A northern Texas school district attempted to banish all religious expression from its schools by prohibiting virtually all non-verbal student speech in any school-related context. Officials used this broad policy to promote an anti-religious orthodoxy and root out any and all religious speech. The Supreme Court made clear, however, in its seminal school speech case, Tinker v. Des Moines Independent Community School District, that students enjoy First Amendment rights, and that core political and religious speech cannot be suppressed without showing that the speech will “materially and substantially disrupt” the educational process.
Here, the Fifth Circuit upheld all of the district’s regulations and found that Tinker did not supply the relevant legal standard. It instead applied the intermediate scrutiny “time, place, and manner” test of United States v. O’Brien. At issue is whether the school district’s speech policy should be evaluated under Tinker’s “substantial disruption” standard or under O’Brien’s intermediate scrutiny.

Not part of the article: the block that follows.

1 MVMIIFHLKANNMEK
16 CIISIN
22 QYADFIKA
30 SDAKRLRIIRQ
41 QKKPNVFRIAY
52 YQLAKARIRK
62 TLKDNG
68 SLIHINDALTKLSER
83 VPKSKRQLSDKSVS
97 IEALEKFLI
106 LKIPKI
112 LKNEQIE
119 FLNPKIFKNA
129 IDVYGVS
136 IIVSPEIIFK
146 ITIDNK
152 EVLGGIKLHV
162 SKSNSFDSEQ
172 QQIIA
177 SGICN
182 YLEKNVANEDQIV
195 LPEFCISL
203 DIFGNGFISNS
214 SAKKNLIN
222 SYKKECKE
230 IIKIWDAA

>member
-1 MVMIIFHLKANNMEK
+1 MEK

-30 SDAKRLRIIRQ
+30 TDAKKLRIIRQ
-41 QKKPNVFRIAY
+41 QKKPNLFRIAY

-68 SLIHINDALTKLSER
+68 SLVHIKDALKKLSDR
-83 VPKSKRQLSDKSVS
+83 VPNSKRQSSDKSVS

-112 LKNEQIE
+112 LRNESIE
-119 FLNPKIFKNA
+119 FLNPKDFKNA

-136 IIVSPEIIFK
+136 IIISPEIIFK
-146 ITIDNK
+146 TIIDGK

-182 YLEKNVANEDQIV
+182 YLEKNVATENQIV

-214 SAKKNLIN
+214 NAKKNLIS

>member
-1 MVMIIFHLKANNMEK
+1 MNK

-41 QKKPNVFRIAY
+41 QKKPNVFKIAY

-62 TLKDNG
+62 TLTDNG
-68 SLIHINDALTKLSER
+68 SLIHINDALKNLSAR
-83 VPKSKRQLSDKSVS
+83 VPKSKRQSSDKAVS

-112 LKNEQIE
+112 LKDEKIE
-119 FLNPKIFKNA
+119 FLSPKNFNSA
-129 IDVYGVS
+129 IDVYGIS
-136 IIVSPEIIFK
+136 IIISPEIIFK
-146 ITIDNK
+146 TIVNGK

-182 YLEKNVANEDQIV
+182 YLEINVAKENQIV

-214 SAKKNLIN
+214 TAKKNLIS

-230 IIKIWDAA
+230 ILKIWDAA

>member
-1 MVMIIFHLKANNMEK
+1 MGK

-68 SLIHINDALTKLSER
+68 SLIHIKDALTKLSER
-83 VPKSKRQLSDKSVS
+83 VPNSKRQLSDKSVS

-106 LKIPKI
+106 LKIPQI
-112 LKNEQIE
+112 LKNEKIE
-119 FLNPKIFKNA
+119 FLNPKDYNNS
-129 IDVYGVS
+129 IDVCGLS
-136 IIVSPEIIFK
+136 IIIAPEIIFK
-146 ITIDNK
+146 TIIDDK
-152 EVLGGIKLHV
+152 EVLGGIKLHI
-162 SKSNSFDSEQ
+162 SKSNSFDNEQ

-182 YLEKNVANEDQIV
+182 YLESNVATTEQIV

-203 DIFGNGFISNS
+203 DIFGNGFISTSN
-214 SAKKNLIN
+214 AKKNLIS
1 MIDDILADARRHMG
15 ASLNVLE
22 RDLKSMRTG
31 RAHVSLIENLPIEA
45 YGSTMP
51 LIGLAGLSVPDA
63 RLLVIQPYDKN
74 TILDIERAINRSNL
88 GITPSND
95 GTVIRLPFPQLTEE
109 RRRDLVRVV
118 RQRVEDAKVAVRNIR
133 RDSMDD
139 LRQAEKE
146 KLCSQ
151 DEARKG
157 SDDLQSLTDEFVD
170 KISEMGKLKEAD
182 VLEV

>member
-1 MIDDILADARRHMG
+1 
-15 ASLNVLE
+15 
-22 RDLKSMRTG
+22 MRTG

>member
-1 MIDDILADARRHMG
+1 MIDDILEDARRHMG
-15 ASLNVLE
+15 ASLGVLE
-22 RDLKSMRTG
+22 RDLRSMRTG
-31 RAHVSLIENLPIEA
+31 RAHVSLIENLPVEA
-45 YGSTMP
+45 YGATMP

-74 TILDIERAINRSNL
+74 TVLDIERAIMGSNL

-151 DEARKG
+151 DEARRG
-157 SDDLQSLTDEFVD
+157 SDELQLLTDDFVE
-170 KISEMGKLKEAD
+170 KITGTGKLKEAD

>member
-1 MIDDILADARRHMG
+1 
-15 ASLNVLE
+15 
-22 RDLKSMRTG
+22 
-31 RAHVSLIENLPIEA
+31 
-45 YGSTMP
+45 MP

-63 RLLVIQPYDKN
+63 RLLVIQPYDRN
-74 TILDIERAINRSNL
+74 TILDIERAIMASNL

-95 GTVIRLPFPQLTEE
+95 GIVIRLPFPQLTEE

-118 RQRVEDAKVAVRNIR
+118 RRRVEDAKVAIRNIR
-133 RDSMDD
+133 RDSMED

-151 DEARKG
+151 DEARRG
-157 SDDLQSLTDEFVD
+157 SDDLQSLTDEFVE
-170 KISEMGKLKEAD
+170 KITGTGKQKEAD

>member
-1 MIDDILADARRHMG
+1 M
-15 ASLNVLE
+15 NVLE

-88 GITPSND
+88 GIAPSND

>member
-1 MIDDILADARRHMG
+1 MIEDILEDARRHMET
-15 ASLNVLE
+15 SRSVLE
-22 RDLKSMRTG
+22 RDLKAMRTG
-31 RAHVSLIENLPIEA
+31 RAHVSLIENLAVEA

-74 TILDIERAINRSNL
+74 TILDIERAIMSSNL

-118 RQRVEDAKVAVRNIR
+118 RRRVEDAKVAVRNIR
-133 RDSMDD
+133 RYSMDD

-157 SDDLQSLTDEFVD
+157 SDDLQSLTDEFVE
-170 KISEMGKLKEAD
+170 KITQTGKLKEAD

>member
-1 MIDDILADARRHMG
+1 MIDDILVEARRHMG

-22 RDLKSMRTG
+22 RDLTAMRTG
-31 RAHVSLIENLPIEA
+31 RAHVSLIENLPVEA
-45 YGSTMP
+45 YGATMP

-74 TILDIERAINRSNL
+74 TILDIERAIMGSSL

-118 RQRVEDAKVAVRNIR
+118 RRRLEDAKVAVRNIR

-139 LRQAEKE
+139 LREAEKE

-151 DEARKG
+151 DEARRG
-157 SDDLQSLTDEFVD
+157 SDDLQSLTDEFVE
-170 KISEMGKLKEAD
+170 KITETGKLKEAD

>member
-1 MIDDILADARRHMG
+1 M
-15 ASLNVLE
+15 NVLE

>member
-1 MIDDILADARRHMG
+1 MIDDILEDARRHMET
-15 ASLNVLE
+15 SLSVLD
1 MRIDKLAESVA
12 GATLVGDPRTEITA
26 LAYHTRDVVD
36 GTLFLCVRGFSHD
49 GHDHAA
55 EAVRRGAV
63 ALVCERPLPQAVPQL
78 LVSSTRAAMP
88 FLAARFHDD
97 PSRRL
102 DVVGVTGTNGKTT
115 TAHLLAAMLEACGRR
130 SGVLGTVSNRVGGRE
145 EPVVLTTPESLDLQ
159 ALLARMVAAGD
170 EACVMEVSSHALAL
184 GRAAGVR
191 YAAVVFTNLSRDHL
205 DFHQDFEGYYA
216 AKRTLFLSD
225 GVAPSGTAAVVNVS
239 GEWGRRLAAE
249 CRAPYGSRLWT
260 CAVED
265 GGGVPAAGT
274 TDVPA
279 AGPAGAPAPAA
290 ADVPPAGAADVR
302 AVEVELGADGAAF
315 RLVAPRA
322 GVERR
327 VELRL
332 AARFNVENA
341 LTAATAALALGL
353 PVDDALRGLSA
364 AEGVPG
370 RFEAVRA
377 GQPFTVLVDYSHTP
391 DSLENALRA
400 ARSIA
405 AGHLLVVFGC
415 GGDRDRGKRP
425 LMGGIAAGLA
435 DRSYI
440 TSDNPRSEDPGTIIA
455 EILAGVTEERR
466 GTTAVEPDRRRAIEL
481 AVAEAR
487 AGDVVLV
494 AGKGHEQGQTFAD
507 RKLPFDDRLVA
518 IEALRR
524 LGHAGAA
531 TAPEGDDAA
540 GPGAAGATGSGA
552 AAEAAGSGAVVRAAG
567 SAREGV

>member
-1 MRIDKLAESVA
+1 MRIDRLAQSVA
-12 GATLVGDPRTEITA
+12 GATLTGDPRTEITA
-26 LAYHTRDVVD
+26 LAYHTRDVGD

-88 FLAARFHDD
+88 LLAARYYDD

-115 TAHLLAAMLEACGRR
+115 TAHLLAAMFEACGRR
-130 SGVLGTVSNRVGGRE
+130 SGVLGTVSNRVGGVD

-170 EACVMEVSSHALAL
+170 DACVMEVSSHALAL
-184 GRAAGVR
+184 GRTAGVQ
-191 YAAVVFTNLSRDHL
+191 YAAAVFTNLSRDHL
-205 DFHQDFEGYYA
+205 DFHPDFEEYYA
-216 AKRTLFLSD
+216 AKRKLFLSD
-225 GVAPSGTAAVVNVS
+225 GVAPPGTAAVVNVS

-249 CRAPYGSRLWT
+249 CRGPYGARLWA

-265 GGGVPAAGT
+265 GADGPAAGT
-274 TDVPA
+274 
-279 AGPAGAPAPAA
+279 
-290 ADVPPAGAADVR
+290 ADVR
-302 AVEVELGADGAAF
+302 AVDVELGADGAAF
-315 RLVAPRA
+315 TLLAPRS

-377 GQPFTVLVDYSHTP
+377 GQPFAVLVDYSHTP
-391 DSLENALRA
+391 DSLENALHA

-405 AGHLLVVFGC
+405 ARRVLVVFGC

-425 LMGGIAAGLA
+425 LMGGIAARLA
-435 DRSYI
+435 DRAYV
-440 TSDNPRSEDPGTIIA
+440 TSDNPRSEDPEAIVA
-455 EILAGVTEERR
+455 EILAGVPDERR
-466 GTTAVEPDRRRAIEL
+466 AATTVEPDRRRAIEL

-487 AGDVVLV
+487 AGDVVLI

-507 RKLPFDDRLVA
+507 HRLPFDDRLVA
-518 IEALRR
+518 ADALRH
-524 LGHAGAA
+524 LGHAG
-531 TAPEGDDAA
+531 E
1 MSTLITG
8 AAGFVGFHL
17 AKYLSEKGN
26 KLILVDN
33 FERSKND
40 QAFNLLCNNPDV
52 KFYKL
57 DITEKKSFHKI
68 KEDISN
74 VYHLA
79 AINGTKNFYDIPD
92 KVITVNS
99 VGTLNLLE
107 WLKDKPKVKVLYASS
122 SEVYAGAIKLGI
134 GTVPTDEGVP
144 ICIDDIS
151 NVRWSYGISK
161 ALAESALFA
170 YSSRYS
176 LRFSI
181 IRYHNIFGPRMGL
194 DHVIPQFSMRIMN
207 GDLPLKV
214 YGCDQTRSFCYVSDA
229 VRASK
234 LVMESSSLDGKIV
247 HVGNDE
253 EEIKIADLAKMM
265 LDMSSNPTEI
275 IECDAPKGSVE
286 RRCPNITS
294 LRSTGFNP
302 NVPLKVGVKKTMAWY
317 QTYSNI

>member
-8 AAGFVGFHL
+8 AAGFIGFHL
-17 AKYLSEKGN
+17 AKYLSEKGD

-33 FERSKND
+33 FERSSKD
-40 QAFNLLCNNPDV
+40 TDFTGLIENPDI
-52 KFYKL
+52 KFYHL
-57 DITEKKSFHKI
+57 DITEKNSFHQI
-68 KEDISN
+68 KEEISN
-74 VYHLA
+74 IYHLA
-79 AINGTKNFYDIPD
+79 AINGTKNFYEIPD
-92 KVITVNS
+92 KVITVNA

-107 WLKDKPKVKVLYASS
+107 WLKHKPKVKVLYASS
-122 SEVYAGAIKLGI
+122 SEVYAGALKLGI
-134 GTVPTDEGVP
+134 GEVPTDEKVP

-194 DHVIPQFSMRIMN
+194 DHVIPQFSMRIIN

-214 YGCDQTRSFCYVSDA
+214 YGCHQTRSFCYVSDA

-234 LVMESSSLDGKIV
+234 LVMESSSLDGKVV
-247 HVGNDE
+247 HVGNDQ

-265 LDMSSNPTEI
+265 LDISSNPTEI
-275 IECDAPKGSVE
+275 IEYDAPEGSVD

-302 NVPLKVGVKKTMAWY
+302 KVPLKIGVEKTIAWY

Cato, joined by three groups that promote religious liberty, filed a brief asking the Supreme Court to take up the case because the Fifth Circuit’s approach permits schools to enforce sweeping speech codes by which virtually all speech may be prohibited. Permitting a wholesale content- and viewpoint-neutral ban on all speech or a form of speech as an alternative to the Tinker standard will result in the erosion and eventual elimination of student speech rights.
The name of the case is Morgan v. Plano Independent School District; the Court will likely decide by the end of June whether to hear the case this fall.